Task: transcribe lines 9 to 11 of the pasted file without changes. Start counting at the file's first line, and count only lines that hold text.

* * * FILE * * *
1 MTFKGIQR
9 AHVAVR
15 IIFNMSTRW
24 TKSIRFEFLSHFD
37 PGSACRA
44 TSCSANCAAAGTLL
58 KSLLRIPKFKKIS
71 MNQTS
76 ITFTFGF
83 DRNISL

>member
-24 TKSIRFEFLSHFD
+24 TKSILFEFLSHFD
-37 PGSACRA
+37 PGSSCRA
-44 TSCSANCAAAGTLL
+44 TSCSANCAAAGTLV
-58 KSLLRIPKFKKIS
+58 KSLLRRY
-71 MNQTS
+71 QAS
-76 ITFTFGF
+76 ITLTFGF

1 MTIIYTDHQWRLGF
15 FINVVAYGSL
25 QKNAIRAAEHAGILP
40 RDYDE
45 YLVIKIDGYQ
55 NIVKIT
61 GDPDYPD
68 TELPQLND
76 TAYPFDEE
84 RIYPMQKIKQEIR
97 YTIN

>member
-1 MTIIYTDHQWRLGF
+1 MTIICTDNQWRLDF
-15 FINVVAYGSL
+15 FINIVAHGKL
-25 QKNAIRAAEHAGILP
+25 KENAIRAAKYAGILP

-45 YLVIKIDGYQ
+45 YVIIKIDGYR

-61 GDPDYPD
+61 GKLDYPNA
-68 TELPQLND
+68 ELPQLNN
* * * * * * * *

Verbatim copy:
76 ITFTFGF
83 DRNISL

>member